Companies from many different industries and geographic locations have seen strong results from implementing a new procurement system. For example, one home appliance manufacturer actually saved several million on the purchase of a single component for products by using a reverse auction. While these numbers seem impressive, many of these companies could further benefit by tying procurement into any of the other enterprise-wide procedures and processes within a company. If a company has good enterprise-wide systems and processes in place, then the company could realize additional benefits by tying the procurement process to additional systems.
In order to accomplish this, many companies are taking a more holistic approach to procurement by establishing Supplier Resource Management (SRM) systems. SRMs do not focus solely on one aspect of procurement. They do not simply run reverse auctions or provide a supplier database. Instead, SRM systems deal with all aspects of procurement, including negotiating, assessing suppliers, paying for orders, placing orders, approving requests, connecting with suppliers, and more.
Using this approach, business are able to avoid falling into a number of traps. First, many times isolated procurement systems don't take into consideration the company-wide budget and/or spending limits. They are instead used by only one department or for only specific purchases, and they have no connection to other purchasing procedures. Furthermore, many of these isolated programs function outside of the designated metrics systems which makes it difficult to determine its overall efficiency. Another problem is that procurement systems are not usually widely accepted by the end user base. Most workers feel uncomfortable with the new process, and many circumvent the program by using alternative methods of procurement. This is harder to do with SRM systems that require communication and cooperation.
However, even though the SRM does possess many potential benefits for businesses, there are still problems with this holistic approach. For one, implementing such a system is often quite costly. Because they require the construction of an entirely different type of technological architecture, the costs can go beyond the budgets of even many large, successful companies. Just as with early examples of implementing ERP systems which easily ran up into the millions of dollars, SRM programs come with a sizable price tag that may outweigh the savings they generate.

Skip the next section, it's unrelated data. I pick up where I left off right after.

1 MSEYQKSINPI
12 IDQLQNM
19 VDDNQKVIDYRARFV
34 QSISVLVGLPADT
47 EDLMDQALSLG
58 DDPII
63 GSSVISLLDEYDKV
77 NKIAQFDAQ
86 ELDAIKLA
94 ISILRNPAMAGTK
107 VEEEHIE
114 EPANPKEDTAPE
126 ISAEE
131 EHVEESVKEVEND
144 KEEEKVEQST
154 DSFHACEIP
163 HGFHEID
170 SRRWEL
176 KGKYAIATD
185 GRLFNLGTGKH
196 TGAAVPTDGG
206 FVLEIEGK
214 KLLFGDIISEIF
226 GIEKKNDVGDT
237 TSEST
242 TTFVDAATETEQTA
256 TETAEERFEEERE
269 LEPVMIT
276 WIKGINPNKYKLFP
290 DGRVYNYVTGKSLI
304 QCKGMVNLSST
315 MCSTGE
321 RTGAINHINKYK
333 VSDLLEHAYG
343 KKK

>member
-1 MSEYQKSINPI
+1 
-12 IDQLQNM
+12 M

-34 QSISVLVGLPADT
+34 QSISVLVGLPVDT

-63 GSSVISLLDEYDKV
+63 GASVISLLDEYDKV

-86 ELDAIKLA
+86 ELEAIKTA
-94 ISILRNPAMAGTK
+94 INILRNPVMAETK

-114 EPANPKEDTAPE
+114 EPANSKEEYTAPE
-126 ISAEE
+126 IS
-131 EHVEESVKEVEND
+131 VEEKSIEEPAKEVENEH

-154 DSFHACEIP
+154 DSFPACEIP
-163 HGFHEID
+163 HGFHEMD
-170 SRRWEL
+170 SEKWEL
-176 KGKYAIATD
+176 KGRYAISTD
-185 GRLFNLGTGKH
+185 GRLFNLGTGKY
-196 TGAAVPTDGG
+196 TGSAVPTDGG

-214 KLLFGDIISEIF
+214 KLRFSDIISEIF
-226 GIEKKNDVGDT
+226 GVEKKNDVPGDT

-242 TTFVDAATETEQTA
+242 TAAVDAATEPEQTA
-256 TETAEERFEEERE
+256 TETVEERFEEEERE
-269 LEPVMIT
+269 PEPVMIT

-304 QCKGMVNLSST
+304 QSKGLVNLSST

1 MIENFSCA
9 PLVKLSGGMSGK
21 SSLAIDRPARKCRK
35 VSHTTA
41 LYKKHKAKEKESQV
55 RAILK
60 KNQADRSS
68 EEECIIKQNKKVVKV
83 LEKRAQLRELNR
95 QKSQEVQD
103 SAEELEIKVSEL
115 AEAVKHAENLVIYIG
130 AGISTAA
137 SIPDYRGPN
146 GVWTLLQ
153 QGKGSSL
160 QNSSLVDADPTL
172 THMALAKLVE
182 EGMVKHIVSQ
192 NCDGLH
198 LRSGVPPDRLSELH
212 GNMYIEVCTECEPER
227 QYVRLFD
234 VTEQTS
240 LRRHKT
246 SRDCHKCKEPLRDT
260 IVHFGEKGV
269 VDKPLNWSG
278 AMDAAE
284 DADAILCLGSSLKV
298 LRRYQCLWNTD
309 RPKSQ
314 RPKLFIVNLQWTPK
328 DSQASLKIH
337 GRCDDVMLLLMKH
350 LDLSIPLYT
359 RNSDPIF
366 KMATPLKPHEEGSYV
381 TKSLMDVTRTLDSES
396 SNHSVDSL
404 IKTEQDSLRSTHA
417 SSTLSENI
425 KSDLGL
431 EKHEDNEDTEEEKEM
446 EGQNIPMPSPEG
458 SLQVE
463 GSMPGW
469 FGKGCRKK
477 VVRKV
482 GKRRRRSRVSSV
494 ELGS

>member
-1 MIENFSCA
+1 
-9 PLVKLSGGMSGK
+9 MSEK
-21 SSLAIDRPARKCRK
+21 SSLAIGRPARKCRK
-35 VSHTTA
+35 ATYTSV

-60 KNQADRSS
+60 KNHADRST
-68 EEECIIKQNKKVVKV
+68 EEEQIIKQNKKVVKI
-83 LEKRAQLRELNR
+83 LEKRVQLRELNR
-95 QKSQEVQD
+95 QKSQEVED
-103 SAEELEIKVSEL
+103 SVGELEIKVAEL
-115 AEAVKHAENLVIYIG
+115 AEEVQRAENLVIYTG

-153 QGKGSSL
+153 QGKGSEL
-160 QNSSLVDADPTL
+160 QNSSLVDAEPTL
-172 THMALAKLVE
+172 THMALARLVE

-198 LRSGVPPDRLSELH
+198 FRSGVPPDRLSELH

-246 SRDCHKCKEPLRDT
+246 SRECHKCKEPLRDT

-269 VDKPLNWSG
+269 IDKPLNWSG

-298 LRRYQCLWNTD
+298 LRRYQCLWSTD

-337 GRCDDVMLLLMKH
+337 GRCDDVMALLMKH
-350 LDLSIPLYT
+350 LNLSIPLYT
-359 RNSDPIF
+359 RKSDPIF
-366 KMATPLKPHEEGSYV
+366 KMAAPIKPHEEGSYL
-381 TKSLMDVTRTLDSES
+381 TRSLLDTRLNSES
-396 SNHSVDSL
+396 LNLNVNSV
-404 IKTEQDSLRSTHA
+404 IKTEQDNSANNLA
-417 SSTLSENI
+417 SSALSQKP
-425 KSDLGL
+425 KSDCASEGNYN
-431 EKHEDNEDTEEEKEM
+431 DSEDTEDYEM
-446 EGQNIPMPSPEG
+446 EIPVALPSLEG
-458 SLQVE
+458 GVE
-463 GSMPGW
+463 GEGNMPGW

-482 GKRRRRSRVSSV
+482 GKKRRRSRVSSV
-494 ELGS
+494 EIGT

Furthermore, SRM systems can require massive organizational changes with in the company. Instead of keeping all departments separate, new cross-functional teams would need to be created in order to bring all areas of the business under one holistic umbrella. In addition, training will probably become essential. The staff members who are in charge of purchasing may need to expand their skills sets in order to use the system correctly and effectively. Changes to the metrics programs are also necessary so that the comprehensive SRM's success can adequately be measured.
The bottom line is that isolated procurement systems will work for some companies, particularly those that effectively adapt their workforce and purchasing strategies. However, for many other businesses, the holistic SRM approach may work better, particularly if there are problems with adhering to budget limits, getting end users to use the system, and measuring its success. Before taking on the often monumental task of implementing an SRM system, the business must be aware that the costs can be high and that extensive organizational structure changes are required.
Regardless of the system that works best for the business, procurement - either in isolation or as part of an SRM system - can save a business money, can cut down administrative costs and time, and make purchasing more smoothly.